Politics and the gifted kid
Though it's only early 2007, the 2008 political cycle is in full swing in this country, which is no doubt causing some interesting discussions in some families of gifted kids. First, gifted kids tend to be more aware of "adult" subjects like politics and current events (and find it very frustrating that their peers are more into TV shows and toys). Second, gifted kids tend to have a profound desire for justice, and sensitivity to injustices. While I think neither the conservative nor the liberal side of the American political spectrum has a lock on just causes, my experience is that a number of gifted kids learn toward the left.
I certainly did for a long time. For starters, I've always liked to be contrarian, and many of my fellow Hoosiers were unthinkingly conservative. I didn't realize that it was just as possible to be unthinkingly liberal, since the "smart" people I knew with advanced degrees and the like overwhelmingly leaned left (a fact that demographic/political surveys back up). Eventually, I studied economics and decided that big government didn't protect the little guy. My interest in justice took on a decidedly free market slant and, before I knew it, I was voting that way, and was engaging in dorm room arguments on the opposite side that were every bit as obnoxious as they were before.
My experiences around gifted kids these days, though, lead me to believe that most more naturally align themselves with the liberal side of the political spectrum. Liberals talk in a narrative of injustices (poverty, environmental devastation) that can then be remedied with government solutions. Conservative interest groups are only just now starting to adopt this narrative (the hassled small business owner, the home owner subject to eminent domain, the urban child locked in failing schools) with free market or limited government solutions. Plenty of gifted children feel like outsiders, and the Democratic party often comes across as more sympathetic to outsiders. Plus, it's easy to believe government should "do more" when you don't personally have to deal with much red tape, and you don't pay much in the way of taxes. All of these mean that an election conducted in a self-contained gifted class might not come out the same way as one conducted in the nation at large.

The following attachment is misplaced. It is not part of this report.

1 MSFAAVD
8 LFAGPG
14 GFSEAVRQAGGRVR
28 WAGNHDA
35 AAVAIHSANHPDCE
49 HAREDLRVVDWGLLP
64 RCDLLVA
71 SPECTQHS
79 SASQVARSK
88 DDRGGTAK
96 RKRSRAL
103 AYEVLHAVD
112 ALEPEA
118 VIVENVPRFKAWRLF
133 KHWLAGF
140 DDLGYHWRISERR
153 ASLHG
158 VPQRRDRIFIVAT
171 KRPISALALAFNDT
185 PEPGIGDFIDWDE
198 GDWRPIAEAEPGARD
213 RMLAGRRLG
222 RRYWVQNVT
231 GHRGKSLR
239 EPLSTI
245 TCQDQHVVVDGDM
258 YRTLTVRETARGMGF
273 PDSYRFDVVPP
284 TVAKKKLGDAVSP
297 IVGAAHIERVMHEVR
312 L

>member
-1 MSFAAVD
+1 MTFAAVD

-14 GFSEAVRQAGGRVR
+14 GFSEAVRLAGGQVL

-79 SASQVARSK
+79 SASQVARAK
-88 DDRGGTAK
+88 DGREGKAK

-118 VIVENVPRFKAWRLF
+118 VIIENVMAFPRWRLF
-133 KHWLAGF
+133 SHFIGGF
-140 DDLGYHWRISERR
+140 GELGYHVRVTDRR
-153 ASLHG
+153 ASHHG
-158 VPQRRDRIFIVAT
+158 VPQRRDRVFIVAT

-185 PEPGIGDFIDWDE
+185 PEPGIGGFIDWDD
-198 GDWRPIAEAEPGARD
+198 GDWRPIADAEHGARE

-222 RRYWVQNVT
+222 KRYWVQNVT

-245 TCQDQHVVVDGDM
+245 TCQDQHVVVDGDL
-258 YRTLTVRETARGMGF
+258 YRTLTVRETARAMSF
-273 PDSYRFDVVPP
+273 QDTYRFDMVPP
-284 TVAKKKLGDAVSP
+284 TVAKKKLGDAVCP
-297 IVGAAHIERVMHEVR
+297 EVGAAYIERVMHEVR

I'm curious if other people have found this to be the case. Given that gifted kids often like to argue, too, I'm sure homes with split political affiliations turn into battlegrounds every few years!